Sub-Saharan Africa needs more ‘investor friendly’ energy sector to boost infrastructure, says report

Out-Law News | 20 Oct 2014 | 12:29 pm | 2 min. read

A “severe shortage of essential electricity infrastructure” is undermining efforts to achieve more rapid social and economic development across sub-Saharan Africa (SSA), according to a new report from the International Energy Agency (IEA).

The ‘Africa Energy Outlook’ report (242-page / 6.90 MB) said an additional $450 billion in power sector investment could help boost the economy in SSA by around 30% in 2040.

However, reform programmes “are starting to improve efficiency and to bring in new capital, including from private investors”, the report said. Under the report’s ‘main scenario’ to 2040, grid-based generation capacity is projected to quadruple, “albeit from a very low base of 90 gigawatts today, half of which is in South Africa.”

“A reduction in the risks facing investors... makes oil and gas projects more competitive with production in other parts of the world,” the report said. This will enable more projects to move ahead and see “a higher share of the resulting fiscal revenue” used to “reverse deficiencies in essential infrastructure”.

Under the main scenario, SSA is starting to “unlock” its vast renewable energy resources, with almost half of the growth in electricity generation to 2040 coming from renewables. “Hydropower accounts for one-fifth of today’s power supply, but less than 10% of the estimated technical potential has been utilised,” the report said.

“Political instability and limited access to finance” for renewable sources of energy such as hydropower, in countries such as the Democratic Republic of Congo, has “held back” the development of hydropower, the report said. However, these constraints “are gradually being lifted, not least because of greater regional cooperation and the emergence of China, alongside the traditional lenders, as a major funder of large infrastructure projects”.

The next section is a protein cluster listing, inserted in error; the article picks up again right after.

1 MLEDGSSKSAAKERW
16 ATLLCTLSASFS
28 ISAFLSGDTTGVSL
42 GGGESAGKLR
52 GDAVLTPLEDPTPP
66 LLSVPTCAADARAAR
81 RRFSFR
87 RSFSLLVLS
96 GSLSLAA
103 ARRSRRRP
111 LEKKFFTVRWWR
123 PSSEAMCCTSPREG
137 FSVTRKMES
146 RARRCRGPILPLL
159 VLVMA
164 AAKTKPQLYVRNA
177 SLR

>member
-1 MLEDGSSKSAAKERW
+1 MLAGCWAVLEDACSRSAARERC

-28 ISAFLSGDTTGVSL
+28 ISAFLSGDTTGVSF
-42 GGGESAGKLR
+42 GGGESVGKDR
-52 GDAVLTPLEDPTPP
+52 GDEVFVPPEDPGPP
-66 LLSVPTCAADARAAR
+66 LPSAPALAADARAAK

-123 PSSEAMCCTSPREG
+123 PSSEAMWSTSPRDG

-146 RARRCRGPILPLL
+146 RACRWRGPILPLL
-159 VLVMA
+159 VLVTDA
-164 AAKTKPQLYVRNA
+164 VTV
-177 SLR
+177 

According to the report other sources of renewable energy, “led by solar”, are set to make a growing contribution to supply, “with a successful auction-based procurement programme in South Africa showing how this can be achieved cost effectively. Geothermal is also set to become “the second-largest source of power supply in East Africa, mainly in Kenya and Ethiopia”, the report said.

Natural gas resource-holders “can power domestic economic development and boost export revenues, but only if the right regulation, prices and infrastructure are in place”, the report said. Incentives to use gas within SSA are expected to grow as power sector reforms and gas infrastructure projects move ahead, but the report said that, “for the moment, as much gas is flared as is consumed within the region”.

More than one trillion cubic metres of gas “has been wasted through flaring over the years, a volume that, if used to provide power, would be enough to meet current SSA electricity needs for more than a decade”, the report said.

The report said a “lack of suitable railway and port infrastructure” is hindering the development of new coal resources in SSA, a situation that is also affecting the outlook for South Africa “as the existing mining areas close to Johannesburg start to deplete”. Coal production is projected to “spread gradually” beyond South Africa under the report’s main scenario, “but coal is overtaken by oil as the second-largest fuel” in SSA’s energy mix.

The report said that investment in SSA energy supply has been growing, but that two-thirds of the total since 2000 “has been aimed at developing resources for export”.

IEA chief economist Fatih Birol said: “Economic and social development in SSA hinges critically on fixing the energy sector. The payoff can be huge, with each additional dollar invested in the power sector boosting the overall economy by $15.”

IEA executive director Maria van der Hoeven said: “The outlook for providing access to electricity (in SSA) is bittersweet. Nearly one billion people are expected to gain access to electricity by 2040 but, because of very rapid population growth in the region, more than half a billion are still expected to be without electricity at that time.”

Van der Hoeven said: “Policy makers need to focus on building human capacity within the energy sector, strengthening policy and regulatory frameworks so that well-functioning energy markets emerge, opening up energy markets to new players and new sources of finance and, where it is not already the case, moving towards pricing that reflects market fundamentals.”